HB 1005 gets pounded by public testimony



House Finance today heard testimony from the public on House Bill 1005, offered by Reps. Tammie Wilson and Neal Foster, which would give Alaskans a $3,000 Permanent Fund dividend this year, but after that, their dividends would be cut in half.

The public was not amused. Caller after caller blasted the committee for the legislation. Some of them expressed anger at Rep. Wilson, who is the Republican from North Pole who co-chair the committee.

Just one caller said he favored the idea, but only if the budget was cut further. The other 75 said “no” in no uncertain terms.

Wilson had planned to push the bill out of committee but instead cancelled the 1:30 pm meeting, and extended public testimony.

The hearing, which lasted for three hours, is scheduled to continue today at 5 pm.

But the committee, run by the Democrat-led Majority Caucus, did not post the phone number online for calling into the meeting this evening. It appears to be an effort to suppress testimony, said members of the House Republican Minority Caucus.

The House Republican Minority had to send out a press release with the number on it:

“Individuals in Anchorage who are interested testifying should call (907) 563-9085; those outside of Anchorage should call (844) 586-9085, or sign in at your local LIO by 6:00 p.m.”

For information about how HB 1005 changes the Permanent Fund payout, check Must Read Alaska’s analysis here.


  1. I testified at the Fairbanks LIO this morning, and said that I support HB-1005, but only under certain conditions.

    I said I wish we had a PF dividend that was just the right size so that it would fit within a balanced budget.

    But I said, if it was absolutely insisted that we just have to have a dividend that is too big and bloated for a balanced budget, then I would support HB-1005 so as to avoid breaking past the 5.25% sustainable draw limit on the Permanent Fund’s Earnings Reserve Account (E.R.A.). HB-1005 would prevent busting the 5.25% limit and violating last year’s new POMV law (SB-26). HB-1005 would draw 1/2 billion dollars out of the CBR savings account. I don’t really like drawing more from the Constitutional Budget Reserve (after sucking it down already, for the past 4 years), but drawing from the CBR is not as financially irresponsible as taking too much out of the E.R.A.

    For the past 4 years I have not cashed my PFD checks. I endorse them and send them back to the state with a note requesting they be deposited in the state’s general fund so as to reduce the state’s budget deficit. I feel it would be wrong of me to accept the money while the budget has a gaping deficit.

    I wish this year’s budget would be balanced. That might mean a $400 to $1000 PFD. Then I could keep the money with a clear conscience. But if the PFD is $3000, and the budget has a big deficit, then I will send the 2019 PFD back to the state. I would rather be able to sleep at night, than be a party to immoral, irresponsible and greedy behavior.

    • Randy, I appreciate your standing with your conscience to return your dividend check to the state, but if think the legislature needs to cut spending to balance the budget, which requires either laying off a substantial number of government union employees or substantially reducing their compensation package, you have a weak negotiating strategy.
      Your position boils down to this: If you don’t do what I want, I will send you more money. … The odds are that you will continue to send them more money, which is your prerogative, but I respectfully disagree with your strategy.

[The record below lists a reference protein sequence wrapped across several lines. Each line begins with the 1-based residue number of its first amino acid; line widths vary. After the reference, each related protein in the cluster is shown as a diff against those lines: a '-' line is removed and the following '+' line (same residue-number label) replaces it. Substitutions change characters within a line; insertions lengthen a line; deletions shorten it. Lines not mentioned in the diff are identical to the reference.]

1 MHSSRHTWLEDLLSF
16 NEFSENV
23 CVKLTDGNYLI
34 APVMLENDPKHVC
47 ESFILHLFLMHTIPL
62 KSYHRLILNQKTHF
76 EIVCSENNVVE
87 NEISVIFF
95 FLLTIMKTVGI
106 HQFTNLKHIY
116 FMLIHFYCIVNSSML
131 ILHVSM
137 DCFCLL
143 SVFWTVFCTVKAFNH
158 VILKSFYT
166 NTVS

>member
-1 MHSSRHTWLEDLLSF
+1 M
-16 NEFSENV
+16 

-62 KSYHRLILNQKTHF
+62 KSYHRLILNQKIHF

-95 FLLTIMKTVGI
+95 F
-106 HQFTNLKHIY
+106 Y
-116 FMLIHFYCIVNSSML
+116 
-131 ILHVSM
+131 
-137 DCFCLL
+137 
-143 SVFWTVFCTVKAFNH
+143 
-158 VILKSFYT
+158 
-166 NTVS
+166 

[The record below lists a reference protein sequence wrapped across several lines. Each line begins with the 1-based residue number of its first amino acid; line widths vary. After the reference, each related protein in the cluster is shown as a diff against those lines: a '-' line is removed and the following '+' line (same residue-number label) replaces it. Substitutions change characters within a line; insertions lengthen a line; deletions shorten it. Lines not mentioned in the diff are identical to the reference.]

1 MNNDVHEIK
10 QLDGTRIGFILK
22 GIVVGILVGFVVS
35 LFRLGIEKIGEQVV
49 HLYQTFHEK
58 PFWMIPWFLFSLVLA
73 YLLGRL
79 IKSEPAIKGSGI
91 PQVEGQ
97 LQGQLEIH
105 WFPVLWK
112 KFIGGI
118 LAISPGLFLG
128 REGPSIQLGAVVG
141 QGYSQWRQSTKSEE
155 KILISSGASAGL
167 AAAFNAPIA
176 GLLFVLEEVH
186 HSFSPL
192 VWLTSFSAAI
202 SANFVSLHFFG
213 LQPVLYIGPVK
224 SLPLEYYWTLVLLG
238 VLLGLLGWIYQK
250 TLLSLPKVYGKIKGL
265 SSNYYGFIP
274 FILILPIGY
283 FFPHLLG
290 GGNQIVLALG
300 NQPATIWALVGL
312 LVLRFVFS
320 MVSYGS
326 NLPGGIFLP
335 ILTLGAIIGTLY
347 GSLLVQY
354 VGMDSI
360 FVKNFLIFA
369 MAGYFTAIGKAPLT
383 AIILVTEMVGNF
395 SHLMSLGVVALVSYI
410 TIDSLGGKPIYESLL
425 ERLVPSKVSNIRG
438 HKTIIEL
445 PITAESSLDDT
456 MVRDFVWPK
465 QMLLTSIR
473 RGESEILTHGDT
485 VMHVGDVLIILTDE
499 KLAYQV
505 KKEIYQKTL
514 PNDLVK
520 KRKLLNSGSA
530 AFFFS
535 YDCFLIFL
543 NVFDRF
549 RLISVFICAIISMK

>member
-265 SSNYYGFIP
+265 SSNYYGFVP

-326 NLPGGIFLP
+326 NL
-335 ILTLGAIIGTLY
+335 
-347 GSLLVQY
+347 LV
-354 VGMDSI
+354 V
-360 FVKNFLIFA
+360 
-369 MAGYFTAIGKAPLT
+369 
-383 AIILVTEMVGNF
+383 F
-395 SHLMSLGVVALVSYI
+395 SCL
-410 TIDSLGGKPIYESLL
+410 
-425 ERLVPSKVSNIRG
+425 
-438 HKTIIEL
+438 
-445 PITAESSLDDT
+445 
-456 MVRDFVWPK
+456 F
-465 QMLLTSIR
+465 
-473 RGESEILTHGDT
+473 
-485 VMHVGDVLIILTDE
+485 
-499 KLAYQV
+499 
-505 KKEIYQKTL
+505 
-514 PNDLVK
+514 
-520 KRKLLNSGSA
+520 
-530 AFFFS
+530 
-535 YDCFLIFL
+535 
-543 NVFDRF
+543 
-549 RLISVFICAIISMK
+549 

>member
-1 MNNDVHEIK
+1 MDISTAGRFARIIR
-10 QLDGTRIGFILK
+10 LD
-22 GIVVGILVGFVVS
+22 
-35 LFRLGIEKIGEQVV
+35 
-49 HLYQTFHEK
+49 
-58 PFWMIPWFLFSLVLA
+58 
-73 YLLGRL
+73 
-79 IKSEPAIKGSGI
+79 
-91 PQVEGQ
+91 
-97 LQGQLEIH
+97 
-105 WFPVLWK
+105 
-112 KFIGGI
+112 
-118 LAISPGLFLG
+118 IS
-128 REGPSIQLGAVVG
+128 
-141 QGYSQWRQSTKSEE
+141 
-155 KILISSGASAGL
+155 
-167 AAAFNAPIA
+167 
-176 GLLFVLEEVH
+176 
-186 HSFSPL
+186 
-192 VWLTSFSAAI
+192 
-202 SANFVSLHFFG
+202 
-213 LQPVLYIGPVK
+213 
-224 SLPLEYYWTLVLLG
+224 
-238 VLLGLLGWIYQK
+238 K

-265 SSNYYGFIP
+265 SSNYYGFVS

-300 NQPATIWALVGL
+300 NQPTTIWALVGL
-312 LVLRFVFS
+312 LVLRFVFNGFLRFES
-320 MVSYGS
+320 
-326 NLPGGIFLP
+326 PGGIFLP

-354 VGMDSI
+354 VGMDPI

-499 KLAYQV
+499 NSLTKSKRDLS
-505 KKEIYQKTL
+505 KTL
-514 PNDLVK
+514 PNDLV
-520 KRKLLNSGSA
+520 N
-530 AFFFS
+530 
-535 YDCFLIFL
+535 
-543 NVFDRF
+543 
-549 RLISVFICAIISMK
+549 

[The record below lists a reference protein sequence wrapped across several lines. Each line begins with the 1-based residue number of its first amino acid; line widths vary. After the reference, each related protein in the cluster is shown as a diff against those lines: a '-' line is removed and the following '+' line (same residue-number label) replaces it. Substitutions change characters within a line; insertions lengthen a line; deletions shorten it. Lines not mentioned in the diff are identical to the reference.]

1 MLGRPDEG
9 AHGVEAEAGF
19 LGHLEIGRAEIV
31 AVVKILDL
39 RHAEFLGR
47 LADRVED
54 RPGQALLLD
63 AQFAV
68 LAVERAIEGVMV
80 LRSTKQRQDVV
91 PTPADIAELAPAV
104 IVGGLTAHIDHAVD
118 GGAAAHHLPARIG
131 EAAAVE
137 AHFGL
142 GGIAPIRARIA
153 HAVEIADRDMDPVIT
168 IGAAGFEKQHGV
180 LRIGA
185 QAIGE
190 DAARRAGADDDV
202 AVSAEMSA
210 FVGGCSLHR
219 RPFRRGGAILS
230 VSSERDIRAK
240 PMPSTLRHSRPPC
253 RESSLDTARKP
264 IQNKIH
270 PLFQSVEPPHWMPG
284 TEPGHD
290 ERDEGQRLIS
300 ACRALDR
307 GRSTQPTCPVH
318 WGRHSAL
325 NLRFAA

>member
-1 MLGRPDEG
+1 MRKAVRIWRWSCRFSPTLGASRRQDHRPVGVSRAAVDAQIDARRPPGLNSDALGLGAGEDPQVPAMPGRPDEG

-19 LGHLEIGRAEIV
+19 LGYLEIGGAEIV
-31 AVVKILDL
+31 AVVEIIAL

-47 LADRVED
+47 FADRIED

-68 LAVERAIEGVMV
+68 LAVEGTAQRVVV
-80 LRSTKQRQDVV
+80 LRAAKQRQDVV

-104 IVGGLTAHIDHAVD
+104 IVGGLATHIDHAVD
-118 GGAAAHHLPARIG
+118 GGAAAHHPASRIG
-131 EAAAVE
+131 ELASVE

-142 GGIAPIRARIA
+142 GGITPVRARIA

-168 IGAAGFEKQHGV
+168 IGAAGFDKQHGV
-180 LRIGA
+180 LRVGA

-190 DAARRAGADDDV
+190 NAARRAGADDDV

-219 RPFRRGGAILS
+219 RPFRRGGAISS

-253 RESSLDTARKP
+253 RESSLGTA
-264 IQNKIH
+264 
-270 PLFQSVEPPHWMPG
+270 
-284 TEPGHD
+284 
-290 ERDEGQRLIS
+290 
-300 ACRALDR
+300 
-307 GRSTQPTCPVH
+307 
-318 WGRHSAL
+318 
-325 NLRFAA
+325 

• What is wrong with Wilson? This legislator is a fruitcake and worse than Knopp. Get rid of her yesterday.

        • Vote her out and anyone else who thinks they are smarter than our Governor Dunleavy or the people of Alaska. And if the Democrats don’t want you to have a full PFD vote them out as well.

        • Albert,
          You sound like Pelosi and Nadler. What does tax returns or work history have to do with your opinion? Nothing. Simply another ploy by jejune wingnuts/dims (you) to confuse the issue and try to steer the debate into their “thought process”.

        • So will you release yours? Oh, that’s right, people like you don’t play by the same rules!

      • Mike, you have a good point that I have a weak negotiating strategy with the legislators by giving them more money (my PFD) if they don’t cut enough to balance the budget. However, it never occurred to me that I’m negotiating with them.

        The reason I donate my PFD checks to the state, and then crow about it, is because I’m trying to get the attention of my fellow citizens (with a little bit of dramatics) about the importance of a balanced budget.

        I want my fellow citizens to believe that people should take a dividend by earning it honestly – by cutting spending to create a surplus. They should not take the dividend in a wicked manner- by grabbing more than they have earned, which creates a deficit.

        They should not put the cart before the horse. They should first balance the budget and then reap the reward. They should first eat their vegetables and then have the dessert (PFD). Maybe the desert will just be a very thin slice of pecan pie, but they will have done things right if they do the responsible task first.

        It would be wrong to eat an entire cake and a half gallon of ice cream before our proper meal. We must have fiscal restraint, prudence, responsibility and vision for the future. Then thousands of us must direct our representatives in Juneau to do the right things. We must be armed with practical and well thought out ideas for cost savings, and have patience as we proceed step by step.

        Also, it may happen that in some years there may not be much of a surplus, for legitimate reasons. Maybe, we decide to go ahead with the Susitna dam, or maybe we (the state) would become a minority partner in a viable natural gas pipeline that actually gets built, and we have to lay out some cash in the early years. Or maybe we need to catch up on maintenance or the PERS unfunded liability. And so, our PFDs might be smaller.

        But a flexible PFD that is inversely proportional to state spending, will keep the citizens keenly attentive to the manner in which the state spends its money. But if the old 1982, out of date, fixed PFD statutory formula were locked into the Alaska constitution, then citizens would no longer be concerned with cutting government spending. They would only be concerned with increasing spending on government programs that benefit them.